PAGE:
WORKPLACE TRAINING IN MOROCCO: PLEADING THE CASE FOR A TRAINING INVESTMENT ACT
Al Akhawayn University (MOROCCO)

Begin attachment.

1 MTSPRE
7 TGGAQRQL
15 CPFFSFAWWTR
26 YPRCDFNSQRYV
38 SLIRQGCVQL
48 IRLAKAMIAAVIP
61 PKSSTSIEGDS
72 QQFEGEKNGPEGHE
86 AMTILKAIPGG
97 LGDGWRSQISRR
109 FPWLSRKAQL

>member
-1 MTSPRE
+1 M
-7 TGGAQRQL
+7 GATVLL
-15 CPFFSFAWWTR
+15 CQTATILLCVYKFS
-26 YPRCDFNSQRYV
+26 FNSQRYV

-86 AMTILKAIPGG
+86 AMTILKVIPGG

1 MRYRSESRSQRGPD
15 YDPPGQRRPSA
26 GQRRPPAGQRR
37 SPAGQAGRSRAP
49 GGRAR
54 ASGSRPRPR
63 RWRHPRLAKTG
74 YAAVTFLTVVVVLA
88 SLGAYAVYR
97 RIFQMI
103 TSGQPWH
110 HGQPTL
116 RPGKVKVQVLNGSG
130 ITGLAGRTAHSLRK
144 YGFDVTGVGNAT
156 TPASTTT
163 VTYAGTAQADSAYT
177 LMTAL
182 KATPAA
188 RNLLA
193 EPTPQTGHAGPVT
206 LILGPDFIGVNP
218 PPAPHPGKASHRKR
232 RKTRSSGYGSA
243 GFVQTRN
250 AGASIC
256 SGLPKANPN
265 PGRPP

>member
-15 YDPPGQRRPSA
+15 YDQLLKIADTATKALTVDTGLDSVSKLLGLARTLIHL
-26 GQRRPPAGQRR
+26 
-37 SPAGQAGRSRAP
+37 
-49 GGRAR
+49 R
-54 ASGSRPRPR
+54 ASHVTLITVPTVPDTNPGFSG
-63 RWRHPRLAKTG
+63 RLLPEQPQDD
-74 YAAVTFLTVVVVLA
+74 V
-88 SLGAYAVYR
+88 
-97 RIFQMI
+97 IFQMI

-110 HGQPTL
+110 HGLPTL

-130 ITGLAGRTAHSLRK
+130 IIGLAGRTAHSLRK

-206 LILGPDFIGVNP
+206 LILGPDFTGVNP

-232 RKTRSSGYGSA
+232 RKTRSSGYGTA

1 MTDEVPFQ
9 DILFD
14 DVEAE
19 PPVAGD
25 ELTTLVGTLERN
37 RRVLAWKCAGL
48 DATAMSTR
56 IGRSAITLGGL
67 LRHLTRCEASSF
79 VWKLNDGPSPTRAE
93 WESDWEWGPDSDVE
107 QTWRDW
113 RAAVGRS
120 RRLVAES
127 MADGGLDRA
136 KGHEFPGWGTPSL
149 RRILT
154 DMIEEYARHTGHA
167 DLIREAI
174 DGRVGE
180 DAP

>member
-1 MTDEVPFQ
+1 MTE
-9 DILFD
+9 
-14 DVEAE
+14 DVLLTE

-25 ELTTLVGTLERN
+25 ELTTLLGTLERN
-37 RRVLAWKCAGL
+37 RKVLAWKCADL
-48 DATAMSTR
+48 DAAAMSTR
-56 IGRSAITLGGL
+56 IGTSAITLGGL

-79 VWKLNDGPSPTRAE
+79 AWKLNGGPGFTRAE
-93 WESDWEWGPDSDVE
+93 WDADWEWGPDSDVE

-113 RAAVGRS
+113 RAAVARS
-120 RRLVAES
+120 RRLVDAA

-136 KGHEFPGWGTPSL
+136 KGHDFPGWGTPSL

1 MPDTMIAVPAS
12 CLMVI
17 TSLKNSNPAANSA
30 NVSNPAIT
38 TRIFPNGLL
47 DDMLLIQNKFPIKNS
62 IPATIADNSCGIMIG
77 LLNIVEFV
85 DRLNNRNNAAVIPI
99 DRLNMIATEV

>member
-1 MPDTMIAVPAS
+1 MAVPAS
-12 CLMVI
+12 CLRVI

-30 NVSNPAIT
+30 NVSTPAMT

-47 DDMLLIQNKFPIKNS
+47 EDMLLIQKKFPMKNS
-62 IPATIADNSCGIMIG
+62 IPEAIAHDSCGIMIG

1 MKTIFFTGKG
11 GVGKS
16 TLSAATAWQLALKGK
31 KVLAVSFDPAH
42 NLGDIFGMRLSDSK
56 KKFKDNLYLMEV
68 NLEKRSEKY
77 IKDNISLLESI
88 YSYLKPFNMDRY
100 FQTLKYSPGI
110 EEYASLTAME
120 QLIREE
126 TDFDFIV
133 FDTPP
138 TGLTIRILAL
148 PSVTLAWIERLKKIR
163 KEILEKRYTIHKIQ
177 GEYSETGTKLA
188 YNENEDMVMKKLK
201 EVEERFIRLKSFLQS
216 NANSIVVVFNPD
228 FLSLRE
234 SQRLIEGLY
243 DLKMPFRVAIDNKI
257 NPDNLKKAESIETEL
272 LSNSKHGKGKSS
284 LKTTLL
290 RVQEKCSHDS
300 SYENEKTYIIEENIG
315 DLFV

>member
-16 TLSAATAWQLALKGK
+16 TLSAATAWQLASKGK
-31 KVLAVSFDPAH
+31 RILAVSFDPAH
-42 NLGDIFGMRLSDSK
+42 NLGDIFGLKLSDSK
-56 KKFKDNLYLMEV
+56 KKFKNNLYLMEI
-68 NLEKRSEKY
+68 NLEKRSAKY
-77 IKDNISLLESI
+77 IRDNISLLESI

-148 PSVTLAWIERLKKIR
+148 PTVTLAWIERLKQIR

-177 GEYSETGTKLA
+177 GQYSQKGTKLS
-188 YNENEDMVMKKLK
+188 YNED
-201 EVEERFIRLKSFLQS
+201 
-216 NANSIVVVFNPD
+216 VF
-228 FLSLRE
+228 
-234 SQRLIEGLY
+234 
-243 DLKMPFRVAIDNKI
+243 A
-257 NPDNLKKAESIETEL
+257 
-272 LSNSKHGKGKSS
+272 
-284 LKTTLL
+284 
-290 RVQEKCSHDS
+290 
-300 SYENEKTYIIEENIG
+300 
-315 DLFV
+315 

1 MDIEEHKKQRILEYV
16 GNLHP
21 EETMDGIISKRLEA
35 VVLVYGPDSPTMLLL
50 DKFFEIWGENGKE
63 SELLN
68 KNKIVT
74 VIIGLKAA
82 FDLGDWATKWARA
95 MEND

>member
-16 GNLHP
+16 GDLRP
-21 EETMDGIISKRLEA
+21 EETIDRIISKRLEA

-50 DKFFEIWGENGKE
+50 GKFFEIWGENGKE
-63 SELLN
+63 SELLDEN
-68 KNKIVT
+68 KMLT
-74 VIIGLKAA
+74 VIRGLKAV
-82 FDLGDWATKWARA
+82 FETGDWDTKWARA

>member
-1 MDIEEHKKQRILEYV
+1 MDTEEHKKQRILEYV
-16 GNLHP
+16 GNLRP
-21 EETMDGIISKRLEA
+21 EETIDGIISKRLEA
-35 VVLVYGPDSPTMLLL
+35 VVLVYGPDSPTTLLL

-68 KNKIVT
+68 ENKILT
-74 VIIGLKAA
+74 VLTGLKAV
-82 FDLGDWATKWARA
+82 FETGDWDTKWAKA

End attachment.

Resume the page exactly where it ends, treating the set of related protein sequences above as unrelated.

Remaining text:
Workplace training in Morocco, like elsewhere, constitutes a true challenge due to requirements in areas of productivity, competitiveness, workers employability and in building a knowledge-based society. These requirements continue to gain momentum due to global transformations in the environment where Moroccan organizations evolve. In fact, agreements of free trade and the dynamics of globalization have demanded that Morocco revisit the purposes of its training system. Consequently, the importance of training and education has increased and has been established as a national priority (Hassi, 2011). Nonetheless, training practices and structures still remain insufficient. In fact, current institutional support, based on sector analysis and immediate organizational needs, does not seem to contribute to the long-term development of a sustainable human capital. Additionally, in spite of various initiatives implemented in this field, training continues to face enormous challenges (Hassi, 2011). To take up the latter, we contend that a training culture should be established in the Moroccan context with the cooperation of all social partners concerned with workplace training and through the promulgation of a training act designed to be the driving force in leading to the establishment of a training culture. As such, the emphasis will be placed on employee qualifications and lifelong learning in hopes of developing a highly qualified and skilled workforce, to contribute in building competitive organizations, and ultimately, to advance towards a training-oriented society. To do so, it is in the interest of Morocco that public and private organizations be subjugated to a training act for better management of training activities. In this respect, we propose that private and public organizations, whose annual wage bill exceeds MDH 500,000 be required to invest 2% of their wage bill in training their employees. This fund could also assist in financing research activities. Moreover, managing this fund will need a specialized and independent organizational structure to achieve effective and efficient results. In our view, the training act constitutes a mechanism likely to contribute to the establishment of a training culture. This act does not constitute an end in itself; it is rather a mechanism which would facilitate optimal cooperation among the actors involved regarding workplace training. On another note, the existing vocational training tax, which finances mainly initial training, does not seem advantageous to current workers who do not adequately benefit from it despite the fact that they contribute to it. As a final thought, it is true that establishing a training culture is by no means an effortless task, even with the adoption of an act; nevertheless, the latter has the advantage of organizing efforts and enhancing cooperation of all actors to prepare adequate conditions for the emergence and perpetuation of a training culture. The latter constitutes an unavoidable prerequisite for the creation of a training and knowledge-based society. The training act should not be perceived as a fastidious regulation, but rather as a first step towards the establishment of a training system whose functions will never be replaced by regular educational institutions.